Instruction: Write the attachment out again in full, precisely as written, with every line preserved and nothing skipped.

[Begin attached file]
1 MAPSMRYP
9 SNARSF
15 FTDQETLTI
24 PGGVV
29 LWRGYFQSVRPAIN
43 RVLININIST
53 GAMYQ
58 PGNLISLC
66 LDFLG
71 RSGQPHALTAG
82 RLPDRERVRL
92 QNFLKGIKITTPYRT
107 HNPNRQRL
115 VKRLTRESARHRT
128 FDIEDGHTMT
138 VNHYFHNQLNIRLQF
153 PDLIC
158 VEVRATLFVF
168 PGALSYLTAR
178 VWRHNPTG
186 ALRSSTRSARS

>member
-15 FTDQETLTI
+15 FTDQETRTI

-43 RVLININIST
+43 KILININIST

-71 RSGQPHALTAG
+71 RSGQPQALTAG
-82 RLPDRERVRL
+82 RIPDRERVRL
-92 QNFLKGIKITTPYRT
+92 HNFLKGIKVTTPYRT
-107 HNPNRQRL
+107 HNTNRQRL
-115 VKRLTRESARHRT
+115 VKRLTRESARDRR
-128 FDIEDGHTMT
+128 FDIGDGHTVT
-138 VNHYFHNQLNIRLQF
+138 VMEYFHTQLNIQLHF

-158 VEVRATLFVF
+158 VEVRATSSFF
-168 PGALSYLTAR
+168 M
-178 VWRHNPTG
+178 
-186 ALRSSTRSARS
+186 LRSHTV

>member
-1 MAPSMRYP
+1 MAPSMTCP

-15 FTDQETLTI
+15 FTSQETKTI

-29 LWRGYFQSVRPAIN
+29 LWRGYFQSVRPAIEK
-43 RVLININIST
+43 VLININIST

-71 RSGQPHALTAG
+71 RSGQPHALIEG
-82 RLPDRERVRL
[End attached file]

1 MAPSMRYP
9 SNARSF
15 FTDQETLTI
24 PGGVV
29 LWRGYFQSVRPAIN
43 RVLININIST
53 GAMYQ
58 PGNLISLC
66 LDFLG
71 RSGQPHALTAG
82 RLPDRERVRL
92 QNFLKGIKITTPYRT
107 HNPNRQRL
115 VKRLTRESARHRT
128 FDIEDGHTMT
138 VNHYFHNQLNIRLQF
153 PDLIC
158 VEVRATLFVF
168 PGALSYLTAR
178 VWRHNPTG
186 ALRSSTRSARS

>member
-15 FTDQETLTI
+15 FTDQETRTI

-43 RVLININIST
+43 KILININIST

-71 RSGQPHALTAG
+71 RSGQPQALTAG
-82 RLPDRERVRL
+82 RIPDRERVRL
-92 QNFLKGIKITTPYRT
+92 HNFLKGIKVTTPYRT
-107 HNPNRQRL
+107 HNTNRQRL
-115 VKRLTRESARHRT
+115 VKRLTRESARDRR
-128 FDIEDGHTMT
+128 FDIGDGHTVT
-138 VNHYFHNQLNIRLQF
+138 VMEYFHTQLNIQLHF

-158 VEVRATLFVF
+158 VEVRATSSFF
-168 PGALSYLTAR
+168 M
-178 VWRHNPTG
+178 
-186 ALRSSTRSARS
+186 LRSHTV

>member
-1 MAPSMRYP
+1 MAPSMTCP

-15 FTDQETLTI
+15 FTSQETKTI

-29 LWRGYFQSVRPAIN
+29 LWRGYFQSVRPAIEK
-43 RVLININIST
+43 VLININIST

-71 RSGQPHALTAG
+71 RSGQPHALIEG
-82 RLPDRERVRL